Bob Beaumont’s new eco home not only features an oak frame and finely crafted details, but an airtight structure and a raft of renewables.
Local legend has it that a pair of kingfishers have been spotted along the banks of the stream that borders the site of Bob Beaumont’s self-build. Despite evading Bob, the spirit of these elusive birds has nonetheless inspired his build journey in many ways.
“I wanted to build a home that was as beautiful and distinctive as these kingfishers, and one that also embraced nature and the environment,” he says of the house. Whilst this may not be Bob’s first large project, it is the one that’s provided him the most freedom to pursue his personal interests in design and sustainability.
“In 2000 I purchased a redundant farmstead tucked away in a small village on a remote hill,” explains Bob, “and then spent every spare moment converting the barns and farmhouse before turning my attention to the tumbled-down outbuildings in the yard.”
- Name: Bob Beaumont
- Build cost: £350,000 (£2,058/m²)
- Build time: 5 years
- Location: Hay-On-Wye, Wales
Planning approval for a new home here, however, proved to be a controversial and lengthy process, despite Bob submitting a rigorous ecological design and persuasive research. “I spent a day with a designer at the Centre for Alternative Technology (CAT) in Machynlleth, where we worked to an intuitive sustainable brief based primarily around solar principles and reclaimed materials,” explains Bob. “I left CAT with a rough pencil sketch for a T-shaped house with a curved façade.”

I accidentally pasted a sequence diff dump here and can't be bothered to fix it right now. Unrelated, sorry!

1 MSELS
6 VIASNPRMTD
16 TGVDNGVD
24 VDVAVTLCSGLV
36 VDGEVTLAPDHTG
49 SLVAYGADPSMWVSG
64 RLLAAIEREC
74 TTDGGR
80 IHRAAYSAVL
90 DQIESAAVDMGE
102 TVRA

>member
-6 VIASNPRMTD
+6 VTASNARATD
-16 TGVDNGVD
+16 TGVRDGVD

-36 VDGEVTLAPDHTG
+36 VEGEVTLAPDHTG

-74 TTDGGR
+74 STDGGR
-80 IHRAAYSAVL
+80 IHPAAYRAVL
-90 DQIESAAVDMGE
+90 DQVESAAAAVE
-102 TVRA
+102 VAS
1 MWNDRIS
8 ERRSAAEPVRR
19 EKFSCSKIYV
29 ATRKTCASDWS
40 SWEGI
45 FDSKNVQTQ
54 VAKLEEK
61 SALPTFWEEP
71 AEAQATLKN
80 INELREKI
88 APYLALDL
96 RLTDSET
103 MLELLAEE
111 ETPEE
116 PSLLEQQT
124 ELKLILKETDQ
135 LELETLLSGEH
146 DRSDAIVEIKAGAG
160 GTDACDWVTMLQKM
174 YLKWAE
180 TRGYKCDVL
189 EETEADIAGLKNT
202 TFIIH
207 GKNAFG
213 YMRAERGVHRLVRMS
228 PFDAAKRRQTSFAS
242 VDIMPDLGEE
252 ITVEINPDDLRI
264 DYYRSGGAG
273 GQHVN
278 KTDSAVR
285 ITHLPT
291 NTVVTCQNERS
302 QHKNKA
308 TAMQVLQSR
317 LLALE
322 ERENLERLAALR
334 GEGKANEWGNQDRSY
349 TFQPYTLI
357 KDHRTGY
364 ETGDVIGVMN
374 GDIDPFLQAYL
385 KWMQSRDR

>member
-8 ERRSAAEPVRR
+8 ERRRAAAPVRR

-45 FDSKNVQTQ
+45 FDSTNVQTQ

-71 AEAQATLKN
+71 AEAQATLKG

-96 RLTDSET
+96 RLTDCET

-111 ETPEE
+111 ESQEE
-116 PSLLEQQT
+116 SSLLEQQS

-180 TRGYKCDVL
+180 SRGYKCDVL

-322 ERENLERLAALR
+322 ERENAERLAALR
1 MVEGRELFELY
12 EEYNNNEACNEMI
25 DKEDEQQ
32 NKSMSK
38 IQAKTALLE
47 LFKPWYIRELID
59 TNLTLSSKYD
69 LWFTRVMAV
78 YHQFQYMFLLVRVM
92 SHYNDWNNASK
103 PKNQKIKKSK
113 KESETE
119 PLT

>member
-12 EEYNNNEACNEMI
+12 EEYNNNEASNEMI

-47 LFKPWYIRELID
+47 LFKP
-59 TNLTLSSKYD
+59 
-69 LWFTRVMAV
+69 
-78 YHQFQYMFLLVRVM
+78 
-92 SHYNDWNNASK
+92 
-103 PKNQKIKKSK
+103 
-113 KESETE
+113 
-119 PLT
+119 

Over the next few months Bob contacted local designer Deb Stephens, and together they fleshed out the original idea. “After 12 months of planning negotiations I finally asked my local Welsh Assembly representative for support,” says Bob. “Once she saw what I was trying to do and spoke on my behalf, planning approval was eventually granted in 2005.”
Bob, who is a trained electrical engineer as well as a Master Craftsman in woodwork, led the project by example, taking a hands-on approach to every trade and actively searching for solutions to the issues thrown up by the unusual design. “I felt SIPs (structural insulated panels) and green oak in partnership were best suited to this project for ecological reasons, but the round section would have been impossible to build in SIPs. So, I decided to insulate this part with sheep’s wool and introduced triple glazing, too,” says Bob.
Border Oak were chosen for the main oak structure, “as it has an excellent reputation and is a local, sustainable company with good experience of oak frame and SIPs,” explains Bob. The oak frame took a matter of weeks to erect, with Bob completing the house over the following four years.
“My favourite spot is sitting at the dining table, overlooking the stream and the old yard — the light is beautiful,” says Bob. “My initial aim was to create a sustainable house to complete the courtyard area, which I hope I have achieved.”